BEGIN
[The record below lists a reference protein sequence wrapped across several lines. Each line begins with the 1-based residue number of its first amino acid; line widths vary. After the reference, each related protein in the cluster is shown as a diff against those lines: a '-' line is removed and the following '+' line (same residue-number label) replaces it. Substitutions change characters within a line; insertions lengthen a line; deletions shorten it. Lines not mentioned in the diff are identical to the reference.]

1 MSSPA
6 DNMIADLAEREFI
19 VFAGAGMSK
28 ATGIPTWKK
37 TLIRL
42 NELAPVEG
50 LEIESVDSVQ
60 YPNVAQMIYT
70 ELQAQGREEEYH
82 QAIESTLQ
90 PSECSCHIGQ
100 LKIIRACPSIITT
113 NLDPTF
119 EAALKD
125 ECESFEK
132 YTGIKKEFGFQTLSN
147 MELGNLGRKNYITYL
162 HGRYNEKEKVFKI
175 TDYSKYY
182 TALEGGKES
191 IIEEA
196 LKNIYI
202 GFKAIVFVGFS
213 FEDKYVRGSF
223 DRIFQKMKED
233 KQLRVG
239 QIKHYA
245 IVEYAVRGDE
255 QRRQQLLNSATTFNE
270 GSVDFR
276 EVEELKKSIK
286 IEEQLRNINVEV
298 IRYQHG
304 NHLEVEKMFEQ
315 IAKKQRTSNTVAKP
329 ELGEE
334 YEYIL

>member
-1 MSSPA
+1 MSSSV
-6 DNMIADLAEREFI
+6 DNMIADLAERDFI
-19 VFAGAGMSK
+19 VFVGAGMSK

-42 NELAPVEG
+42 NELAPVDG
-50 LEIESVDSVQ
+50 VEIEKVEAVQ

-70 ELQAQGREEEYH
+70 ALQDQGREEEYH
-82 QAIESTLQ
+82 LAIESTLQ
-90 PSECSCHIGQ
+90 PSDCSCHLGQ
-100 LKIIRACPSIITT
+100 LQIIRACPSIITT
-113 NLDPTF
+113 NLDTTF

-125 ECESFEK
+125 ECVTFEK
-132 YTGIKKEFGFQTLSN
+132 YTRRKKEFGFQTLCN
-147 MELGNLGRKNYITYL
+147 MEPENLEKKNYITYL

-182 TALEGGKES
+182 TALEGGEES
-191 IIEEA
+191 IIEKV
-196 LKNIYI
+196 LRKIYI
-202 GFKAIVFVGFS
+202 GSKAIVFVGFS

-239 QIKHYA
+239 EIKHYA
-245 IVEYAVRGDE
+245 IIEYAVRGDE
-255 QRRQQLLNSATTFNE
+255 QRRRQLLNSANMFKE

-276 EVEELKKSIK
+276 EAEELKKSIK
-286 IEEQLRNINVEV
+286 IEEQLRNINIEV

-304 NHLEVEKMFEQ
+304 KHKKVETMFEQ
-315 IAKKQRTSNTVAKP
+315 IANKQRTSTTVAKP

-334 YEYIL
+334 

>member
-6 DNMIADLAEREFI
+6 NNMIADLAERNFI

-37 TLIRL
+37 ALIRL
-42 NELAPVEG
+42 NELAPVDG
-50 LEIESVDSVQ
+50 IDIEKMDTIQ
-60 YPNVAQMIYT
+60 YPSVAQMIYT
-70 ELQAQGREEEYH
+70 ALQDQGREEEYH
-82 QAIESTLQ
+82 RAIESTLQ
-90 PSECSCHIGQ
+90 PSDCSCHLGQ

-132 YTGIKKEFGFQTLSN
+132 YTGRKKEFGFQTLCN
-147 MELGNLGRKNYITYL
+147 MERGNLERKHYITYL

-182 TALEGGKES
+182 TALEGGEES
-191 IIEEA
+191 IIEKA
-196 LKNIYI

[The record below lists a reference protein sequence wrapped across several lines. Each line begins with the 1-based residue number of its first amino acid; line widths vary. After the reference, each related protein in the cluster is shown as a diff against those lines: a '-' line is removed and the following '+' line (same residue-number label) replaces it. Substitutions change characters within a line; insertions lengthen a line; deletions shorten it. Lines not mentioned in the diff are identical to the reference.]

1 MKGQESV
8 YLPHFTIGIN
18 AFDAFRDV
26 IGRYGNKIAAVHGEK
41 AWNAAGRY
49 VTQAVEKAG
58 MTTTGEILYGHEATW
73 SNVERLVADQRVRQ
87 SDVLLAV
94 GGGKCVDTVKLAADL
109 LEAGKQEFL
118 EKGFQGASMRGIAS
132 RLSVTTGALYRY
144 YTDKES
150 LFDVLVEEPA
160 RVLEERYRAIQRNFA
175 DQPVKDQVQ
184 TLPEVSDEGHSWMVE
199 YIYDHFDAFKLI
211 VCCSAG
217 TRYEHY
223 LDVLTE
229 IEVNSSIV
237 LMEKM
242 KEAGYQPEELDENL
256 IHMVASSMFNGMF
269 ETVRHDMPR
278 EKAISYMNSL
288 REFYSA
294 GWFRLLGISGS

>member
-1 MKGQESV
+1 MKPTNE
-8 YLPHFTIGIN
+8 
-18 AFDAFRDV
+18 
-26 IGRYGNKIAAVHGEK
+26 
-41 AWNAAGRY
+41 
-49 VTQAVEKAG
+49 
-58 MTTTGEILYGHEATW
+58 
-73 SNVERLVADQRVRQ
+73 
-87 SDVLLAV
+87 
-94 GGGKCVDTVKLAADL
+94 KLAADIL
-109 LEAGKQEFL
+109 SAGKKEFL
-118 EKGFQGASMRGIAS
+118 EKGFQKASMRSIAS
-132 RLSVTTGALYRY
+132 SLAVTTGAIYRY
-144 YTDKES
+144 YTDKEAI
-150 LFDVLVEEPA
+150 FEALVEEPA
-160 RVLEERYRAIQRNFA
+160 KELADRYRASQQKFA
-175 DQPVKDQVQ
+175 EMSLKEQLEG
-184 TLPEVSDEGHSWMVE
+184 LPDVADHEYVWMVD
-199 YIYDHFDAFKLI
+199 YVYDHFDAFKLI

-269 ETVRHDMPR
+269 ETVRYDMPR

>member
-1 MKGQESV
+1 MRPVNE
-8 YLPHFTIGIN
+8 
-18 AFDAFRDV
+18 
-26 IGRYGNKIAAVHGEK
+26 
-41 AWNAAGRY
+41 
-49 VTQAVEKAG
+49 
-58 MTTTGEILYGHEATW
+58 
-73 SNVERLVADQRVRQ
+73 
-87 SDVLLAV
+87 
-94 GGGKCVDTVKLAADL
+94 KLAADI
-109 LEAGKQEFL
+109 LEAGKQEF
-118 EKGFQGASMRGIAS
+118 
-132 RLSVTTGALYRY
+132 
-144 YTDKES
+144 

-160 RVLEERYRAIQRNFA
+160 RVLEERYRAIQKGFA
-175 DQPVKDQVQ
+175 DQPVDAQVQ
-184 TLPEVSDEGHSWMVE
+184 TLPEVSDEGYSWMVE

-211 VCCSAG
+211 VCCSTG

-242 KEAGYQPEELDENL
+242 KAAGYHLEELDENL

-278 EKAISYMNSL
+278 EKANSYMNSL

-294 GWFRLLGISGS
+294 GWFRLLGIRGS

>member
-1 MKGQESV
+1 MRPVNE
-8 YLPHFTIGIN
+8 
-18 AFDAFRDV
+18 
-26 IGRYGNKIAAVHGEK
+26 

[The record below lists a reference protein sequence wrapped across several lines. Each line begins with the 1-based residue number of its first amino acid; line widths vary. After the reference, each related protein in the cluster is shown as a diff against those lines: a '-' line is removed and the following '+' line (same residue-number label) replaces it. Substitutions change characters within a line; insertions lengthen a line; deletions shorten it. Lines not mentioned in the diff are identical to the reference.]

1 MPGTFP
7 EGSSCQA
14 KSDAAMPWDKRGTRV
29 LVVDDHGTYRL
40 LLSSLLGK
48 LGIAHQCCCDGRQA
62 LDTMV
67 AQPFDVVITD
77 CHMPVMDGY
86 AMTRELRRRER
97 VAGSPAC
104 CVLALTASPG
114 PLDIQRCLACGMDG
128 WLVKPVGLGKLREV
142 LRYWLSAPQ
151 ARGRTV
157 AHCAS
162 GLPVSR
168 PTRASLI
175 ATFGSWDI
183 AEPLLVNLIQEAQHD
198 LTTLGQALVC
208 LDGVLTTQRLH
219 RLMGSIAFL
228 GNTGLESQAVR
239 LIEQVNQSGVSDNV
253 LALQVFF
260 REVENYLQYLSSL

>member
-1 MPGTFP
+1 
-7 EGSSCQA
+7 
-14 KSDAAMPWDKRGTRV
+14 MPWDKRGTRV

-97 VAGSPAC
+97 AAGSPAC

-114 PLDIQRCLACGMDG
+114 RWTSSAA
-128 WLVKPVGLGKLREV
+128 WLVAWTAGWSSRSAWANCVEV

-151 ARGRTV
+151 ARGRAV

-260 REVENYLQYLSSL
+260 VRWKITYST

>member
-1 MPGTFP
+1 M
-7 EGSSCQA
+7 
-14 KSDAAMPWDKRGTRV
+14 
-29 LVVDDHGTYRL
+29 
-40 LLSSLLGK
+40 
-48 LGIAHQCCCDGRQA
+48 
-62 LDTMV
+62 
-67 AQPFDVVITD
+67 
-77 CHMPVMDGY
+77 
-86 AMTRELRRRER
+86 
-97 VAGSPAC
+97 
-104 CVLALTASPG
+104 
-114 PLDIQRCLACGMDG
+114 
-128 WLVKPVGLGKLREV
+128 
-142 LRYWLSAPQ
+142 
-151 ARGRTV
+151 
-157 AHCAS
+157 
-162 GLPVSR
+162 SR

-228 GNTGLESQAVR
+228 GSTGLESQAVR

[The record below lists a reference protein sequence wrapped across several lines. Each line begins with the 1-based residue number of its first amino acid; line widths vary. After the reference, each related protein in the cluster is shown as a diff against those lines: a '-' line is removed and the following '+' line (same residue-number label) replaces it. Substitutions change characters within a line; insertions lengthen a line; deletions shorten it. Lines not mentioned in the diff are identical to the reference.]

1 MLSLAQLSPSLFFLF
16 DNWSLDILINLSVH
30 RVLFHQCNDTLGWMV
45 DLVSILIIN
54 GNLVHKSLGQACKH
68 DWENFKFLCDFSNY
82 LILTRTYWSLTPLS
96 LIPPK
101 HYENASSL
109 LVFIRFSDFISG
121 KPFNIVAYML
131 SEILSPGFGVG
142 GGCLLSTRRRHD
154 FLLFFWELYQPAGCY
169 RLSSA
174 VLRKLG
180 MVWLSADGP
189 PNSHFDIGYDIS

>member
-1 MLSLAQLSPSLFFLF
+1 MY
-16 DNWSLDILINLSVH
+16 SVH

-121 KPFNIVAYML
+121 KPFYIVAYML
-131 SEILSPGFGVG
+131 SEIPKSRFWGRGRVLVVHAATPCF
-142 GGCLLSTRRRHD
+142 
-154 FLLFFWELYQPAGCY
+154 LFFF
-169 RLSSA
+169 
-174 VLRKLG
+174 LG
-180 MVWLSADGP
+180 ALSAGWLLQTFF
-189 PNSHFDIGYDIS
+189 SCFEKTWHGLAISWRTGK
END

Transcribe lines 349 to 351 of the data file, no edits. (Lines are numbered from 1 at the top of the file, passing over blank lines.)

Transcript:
-121 KPFNIVAYML
+121 KPFYIVAYML
-131 SEILSPGFGVG